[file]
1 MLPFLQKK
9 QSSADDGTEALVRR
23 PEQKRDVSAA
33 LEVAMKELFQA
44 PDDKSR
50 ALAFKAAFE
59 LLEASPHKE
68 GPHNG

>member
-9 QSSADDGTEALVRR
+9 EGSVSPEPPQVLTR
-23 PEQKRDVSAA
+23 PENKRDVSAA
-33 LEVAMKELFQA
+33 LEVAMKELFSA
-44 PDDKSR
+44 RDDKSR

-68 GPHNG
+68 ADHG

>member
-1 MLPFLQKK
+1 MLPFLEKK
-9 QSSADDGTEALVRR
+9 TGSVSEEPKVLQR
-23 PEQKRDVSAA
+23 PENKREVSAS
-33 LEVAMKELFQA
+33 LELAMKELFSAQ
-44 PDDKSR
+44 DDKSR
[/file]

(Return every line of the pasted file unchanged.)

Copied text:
1 MLPFLQKK
9 QSSADDGTEALVRR
23 PEQKRDVSAA
33 LEVAMKELFQA
44 PDDKSR
50 ALAFKAAFE
59 LLEASPHKE
68 GPHNG

>member
-9 QSSADDGTEALVRR
+9 EGSVSPEPPQVLTR
-23 PEQKRDVSAA
+23 PENKRDVSAA
-33 LEVAMKELFQA
+33 LEVAMKELFSA
-44 PDDKSR
+44 RDDKSR

-68 GPHNG
+68 ADHG

>member
-1 MLPFLQKK
+1 MLPFLEKK
-9 QSSADDGTEALVRR
+9 TGSVSEEPKVLQR
-23 PEQKRDVSAA
+23 PENKREVSAS
-33 LEVAMKELFQA
+33 LELAMKELFSAQ
-44 PDDKSR
+44 DDKSR